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Testimonial

Measuring is complex and critical for research in marketing, advertising, and consumer psychology. These books are excellent tools for researchers and professionals of those areas that need to find reliable and valid scales for their research. They have helped me save time and consider new constructs in my academic research.
Juan Fernando Tavera
University of Antioquia, COLOMBIA

experience

The degree to which a person believes a particular experience was peaceful and relaxing is measured with four, five-point items.

 

How much a person has had a particular experience is measured with four, five-point items.

Three, nine-point items measure the degree to which a person believes a particular experience was more than just enjoyable for the moment; it is viewed as having a larger impact on his/her life in terms of meaningfulness and fulfillment.

The scale uses four, five-point items to measure how much a person experienced something with other people rather than alone.

The degree to which a person believes a particular experience has helped make and/or define him-/herself is measured with three, five-point items.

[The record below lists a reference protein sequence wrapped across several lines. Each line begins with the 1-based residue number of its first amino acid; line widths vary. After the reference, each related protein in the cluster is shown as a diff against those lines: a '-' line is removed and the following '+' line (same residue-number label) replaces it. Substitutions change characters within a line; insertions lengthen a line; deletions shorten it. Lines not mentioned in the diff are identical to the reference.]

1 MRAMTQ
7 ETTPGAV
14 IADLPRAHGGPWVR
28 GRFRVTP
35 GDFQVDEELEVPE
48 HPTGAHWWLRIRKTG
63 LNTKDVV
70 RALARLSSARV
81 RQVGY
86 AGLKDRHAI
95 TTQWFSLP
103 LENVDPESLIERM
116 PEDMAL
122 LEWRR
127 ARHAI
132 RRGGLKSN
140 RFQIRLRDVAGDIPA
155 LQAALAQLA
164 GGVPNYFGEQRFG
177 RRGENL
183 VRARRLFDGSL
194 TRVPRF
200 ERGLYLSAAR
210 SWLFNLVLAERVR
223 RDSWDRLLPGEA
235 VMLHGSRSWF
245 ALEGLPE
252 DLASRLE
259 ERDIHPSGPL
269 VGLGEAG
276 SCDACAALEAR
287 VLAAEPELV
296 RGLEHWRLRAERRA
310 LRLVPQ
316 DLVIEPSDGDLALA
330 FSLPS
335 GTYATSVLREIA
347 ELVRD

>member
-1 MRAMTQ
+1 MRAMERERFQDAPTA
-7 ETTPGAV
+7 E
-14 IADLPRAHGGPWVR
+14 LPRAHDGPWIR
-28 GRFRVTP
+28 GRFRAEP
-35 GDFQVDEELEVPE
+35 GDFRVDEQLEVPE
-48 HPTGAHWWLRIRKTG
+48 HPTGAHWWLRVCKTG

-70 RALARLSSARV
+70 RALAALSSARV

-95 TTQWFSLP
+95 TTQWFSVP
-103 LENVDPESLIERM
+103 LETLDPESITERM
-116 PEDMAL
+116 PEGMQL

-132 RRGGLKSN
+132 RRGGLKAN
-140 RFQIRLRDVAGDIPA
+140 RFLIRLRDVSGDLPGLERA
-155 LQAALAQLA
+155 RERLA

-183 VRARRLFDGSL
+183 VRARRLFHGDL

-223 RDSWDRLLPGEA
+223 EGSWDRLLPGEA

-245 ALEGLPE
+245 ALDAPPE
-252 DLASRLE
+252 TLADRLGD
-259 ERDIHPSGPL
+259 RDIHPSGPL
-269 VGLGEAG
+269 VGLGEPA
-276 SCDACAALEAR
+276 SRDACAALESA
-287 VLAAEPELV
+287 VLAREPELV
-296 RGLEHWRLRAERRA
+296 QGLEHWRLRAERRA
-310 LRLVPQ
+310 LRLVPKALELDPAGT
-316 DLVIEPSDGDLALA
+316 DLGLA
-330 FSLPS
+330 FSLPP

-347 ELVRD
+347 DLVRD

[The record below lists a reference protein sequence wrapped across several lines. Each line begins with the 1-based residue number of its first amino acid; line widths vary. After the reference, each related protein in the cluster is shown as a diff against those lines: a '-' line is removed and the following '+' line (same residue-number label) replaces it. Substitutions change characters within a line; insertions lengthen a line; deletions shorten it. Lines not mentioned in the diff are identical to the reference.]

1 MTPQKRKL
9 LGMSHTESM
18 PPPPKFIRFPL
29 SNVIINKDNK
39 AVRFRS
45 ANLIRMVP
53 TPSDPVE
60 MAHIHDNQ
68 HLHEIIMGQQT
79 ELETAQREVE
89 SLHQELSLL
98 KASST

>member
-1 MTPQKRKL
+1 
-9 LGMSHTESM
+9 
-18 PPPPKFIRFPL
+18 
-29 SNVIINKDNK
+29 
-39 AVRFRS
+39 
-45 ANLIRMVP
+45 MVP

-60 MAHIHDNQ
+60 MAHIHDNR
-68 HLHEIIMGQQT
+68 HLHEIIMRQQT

The degree to which a consumer reports having a lot of knowledge and experience with so-called "green products" is measured using four, seven-point Likert-type items.

Using six items, this scale measures how positively a person evaluates a particular experience he/she has had.

Three, nine-point items are used to measure the degree to which a person believes that a sensory experience with a product from a category would provide him/her with a better understanding of the different types within the category.  To be clear, this scale focuses on the differences between product types across a category (breadth) rather than the similarity within one type of product (depth).

How much a person anticipates that his/her sensory experience with a product would familiarize him/her with the common aspects of products of that type is measured with three, nine-point items.  To be clear, this scale is intended to measure the similarity within one type of a product (the person's preferred type) rather than measuring the differences between types across a category.

The scale uses seven-point semantic-differentials to measure a consumer's opinion of his/her familiarity with and expertise in buying products within a certain category.